Tuesday, March 06, 2007

My Mum, Dulcie Irene

My Mum, Dulcie, could only be described as a product of her times. Her name – and the fact she didn’t have a decent pair of shoes until she was almost five – was hard, and said it all.

The eldest of three children, she roamed NSW as a penniless Depression child, as her father, a laid-off government railways worker, desperately sought work. Those early years moulded her, and her marriage to my Father, Joe, set her hard.

Mum’s earliest shared memory is of her father walking with her from their down-at-heel rented home in Balmain to the official opening of Sydney Harbour Bridge. She was seven.

She’s never talked about the Depression much, or what it was like being a child in a struggling, poor, unemployed household, with hunger snapping constantly close by. I only ever saw her cry over it once, and that’s when I found out about her shoes. Her tears for grinding poverty were mixed with bitterness and long-remembered fears of Hitler, Tojo and other 30s and 40s maniacs who continued to rob her generation of any glimmer of innocent childhood and youth.

When her father finally found work, it was at the Port Kembla steelworks in the late 30s, and he’d trudge daily to and from their small weatherboard house in Banks Street, Wollongong to the mill some three miles further south. Mum says she remembers watching him walking past other unemployed men, leaning over their front gates and wishing him well. She says he found that the hardest part of the day.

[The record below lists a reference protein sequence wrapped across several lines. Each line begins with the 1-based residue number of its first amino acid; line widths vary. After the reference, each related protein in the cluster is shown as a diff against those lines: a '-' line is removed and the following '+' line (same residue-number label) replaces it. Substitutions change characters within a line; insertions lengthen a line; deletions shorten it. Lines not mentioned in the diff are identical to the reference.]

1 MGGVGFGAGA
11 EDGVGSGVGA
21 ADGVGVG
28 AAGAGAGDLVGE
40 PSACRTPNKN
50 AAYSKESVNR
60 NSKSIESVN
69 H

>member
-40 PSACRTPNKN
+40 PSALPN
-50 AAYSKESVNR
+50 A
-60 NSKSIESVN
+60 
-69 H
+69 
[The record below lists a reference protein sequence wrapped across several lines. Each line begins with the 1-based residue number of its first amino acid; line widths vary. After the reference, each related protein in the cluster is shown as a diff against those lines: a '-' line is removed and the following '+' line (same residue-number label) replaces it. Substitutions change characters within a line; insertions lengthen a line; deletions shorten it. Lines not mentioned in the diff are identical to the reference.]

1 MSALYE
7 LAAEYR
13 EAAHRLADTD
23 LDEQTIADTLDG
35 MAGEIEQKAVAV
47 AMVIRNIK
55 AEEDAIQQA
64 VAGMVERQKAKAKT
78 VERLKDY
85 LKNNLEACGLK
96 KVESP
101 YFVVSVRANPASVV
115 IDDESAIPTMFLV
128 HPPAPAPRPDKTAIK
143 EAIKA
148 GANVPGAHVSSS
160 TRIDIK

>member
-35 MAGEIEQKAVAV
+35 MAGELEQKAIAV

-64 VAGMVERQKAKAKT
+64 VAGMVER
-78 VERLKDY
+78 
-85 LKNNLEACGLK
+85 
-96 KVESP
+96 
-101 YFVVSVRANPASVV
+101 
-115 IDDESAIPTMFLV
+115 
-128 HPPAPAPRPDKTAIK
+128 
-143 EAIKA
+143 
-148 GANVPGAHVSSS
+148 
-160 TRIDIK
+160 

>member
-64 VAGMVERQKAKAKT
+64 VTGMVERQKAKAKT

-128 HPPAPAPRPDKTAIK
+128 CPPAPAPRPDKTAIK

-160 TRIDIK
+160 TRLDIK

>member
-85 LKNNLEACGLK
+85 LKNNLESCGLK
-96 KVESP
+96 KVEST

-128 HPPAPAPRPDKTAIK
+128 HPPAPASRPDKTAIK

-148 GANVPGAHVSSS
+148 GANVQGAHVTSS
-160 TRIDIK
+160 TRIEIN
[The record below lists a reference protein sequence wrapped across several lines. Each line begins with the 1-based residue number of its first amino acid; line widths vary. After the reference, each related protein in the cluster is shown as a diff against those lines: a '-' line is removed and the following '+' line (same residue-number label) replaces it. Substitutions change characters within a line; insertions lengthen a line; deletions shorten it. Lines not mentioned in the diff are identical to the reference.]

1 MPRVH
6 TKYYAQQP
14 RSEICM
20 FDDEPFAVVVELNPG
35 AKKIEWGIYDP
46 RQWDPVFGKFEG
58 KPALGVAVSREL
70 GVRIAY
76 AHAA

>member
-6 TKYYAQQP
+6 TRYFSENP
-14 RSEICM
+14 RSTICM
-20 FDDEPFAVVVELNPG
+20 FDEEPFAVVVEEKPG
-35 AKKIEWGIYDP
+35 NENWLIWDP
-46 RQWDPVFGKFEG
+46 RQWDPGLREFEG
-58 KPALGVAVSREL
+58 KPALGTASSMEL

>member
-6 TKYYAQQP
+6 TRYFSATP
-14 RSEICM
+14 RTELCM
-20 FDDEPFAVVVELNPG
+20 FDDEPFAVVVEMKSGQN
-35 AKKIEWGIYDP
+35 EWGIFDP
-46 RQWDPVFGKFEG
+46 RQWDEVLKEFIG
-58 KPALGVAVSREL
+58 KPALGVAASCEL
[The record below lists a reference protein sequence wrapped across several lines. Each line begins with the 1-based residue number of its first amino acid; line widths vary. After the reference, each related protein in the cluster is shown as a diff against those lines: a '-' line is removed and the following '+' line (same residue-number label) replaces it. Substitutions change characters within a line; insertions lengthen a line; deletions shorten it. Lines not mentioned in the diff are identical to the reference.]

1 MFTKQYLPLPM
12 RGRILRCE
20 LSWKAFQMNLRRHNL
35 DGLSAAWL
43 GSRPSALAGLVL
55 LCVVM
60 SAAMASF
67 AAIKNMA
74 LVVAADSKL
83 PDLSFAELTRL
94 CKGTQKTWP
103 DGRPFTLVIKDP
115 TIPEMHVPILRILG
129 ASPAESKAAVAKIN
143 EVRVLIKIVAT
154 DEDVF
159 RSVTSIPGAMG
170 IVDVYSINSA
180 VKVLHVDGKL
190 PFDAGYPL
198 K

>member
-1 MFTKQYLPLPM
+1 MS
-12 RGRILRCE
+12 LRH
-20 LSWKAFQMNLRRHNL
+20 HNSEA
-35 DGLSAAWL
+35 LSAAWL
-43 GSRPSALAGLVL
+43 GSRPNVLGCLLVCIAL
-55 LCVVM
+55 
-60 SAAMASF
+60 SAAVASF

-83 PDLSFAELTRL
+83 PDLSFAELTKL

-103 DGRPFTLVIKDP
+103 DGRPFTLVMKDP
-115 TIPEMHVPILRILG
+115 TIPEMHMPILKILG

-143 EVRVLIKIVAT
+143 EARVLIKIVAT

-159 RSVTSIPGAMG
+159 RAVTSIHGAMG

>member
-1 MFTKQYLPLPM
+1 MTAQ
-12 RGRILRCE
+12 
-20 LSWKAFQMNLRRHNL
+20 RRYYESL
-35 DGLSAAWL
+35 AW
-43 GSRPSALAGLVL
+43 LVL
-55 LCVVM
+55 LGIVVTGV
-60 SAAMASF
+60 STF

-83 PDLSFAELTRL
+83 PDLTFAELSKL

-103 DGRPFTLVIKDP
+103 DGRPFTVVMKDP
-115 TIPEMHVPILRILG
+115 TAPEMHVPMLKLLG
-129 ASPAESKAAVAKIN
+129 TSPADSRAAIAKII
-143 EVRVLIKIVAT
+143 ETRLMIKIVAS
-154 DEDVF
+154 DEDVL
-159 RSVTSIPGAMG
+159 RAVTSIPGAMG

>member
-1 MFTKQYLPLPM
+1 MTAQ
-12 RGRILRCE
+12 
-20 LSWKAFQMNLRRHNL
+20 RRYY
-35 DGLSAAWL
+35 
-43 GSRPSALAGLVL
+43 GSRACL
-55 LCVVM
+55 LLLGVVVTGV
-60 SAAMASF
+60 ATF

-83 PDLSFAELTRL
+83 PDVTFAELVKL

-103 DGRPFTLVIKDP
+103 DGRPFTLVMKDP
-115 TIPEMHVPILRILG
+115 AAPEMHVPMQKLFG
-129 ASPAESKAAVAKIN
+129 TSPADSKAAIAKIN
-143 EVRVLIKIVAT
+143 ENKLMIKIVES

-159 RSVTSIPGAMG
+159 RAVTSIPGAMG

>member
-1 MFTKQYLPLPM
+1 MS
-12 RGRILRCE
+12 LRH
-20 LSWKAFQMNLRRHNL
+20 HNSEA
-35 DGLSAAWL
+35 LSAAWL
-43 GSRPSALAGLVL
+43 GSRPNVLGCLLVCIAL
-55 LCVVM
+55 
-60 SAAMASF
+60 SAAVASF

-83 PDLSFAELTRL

Mum was a good student by the time she got to St Mary’s College, Wollongong. By then she’d somehow developed a wonderful smile that, looking back, belied any troubles she’d experienced. It also masked her fears of impending global war. Her parents eventually managed to put a deposit on their house, and all seemed well enough . . .

But no matter how gentle the smile, no matter how secure and settled life appeared to have become, hardness remained just under her skin. Like tungsten.

It surfaced, according to her younger brothers, Jimmy and Kevin, whenever she had to look after them as small children. It surfaced when her mother told her to steer clear of Dad until she’d been educated and had secure work of her own. It surfaced when her father died relatively suddenly, courtesy of his industrial accident at the same steelworks. And it continued surfacing all through my childhood, whenever she and Dad increasingly fought over whatever it was that parents battle over.

I loved my Mum beyond words when I was young. I always felt secure around her, especially when I’d feel the dread of my father returning from work on many an afternoon. I sensed her deep-buried softness.

I sense her smiling lovingly at me as a very young child while I crawled into one kitchen cupboard, squeezed through pots and pans, to emerge from behind another painted Masonite door several feet away. Mum often let me be whoever, and whatever, I wanted to be.

But I could also fear her rages. I’d often disappear as far from the house as I could while she screamed and ranted and cried at Dad, often for days on end about one or two subjects I could never comprehend as a child. I’d cower somewhere secure, praying to my tiny God for her to stop. For life to return to normal. To climb down off its infinitely high knife edge. And all the time, Dad simply remained stoically silent.

This ongoing series of parental battles – interspersed with genuine care for one another – reached fever-pitch towards my closing primary school years.

But Mum would also try and stand up for me, and for my brother and sister. Like the time Mrs Mascord next door gave me a small rag doll, which Dad took from me that very afternoon when he returned from work.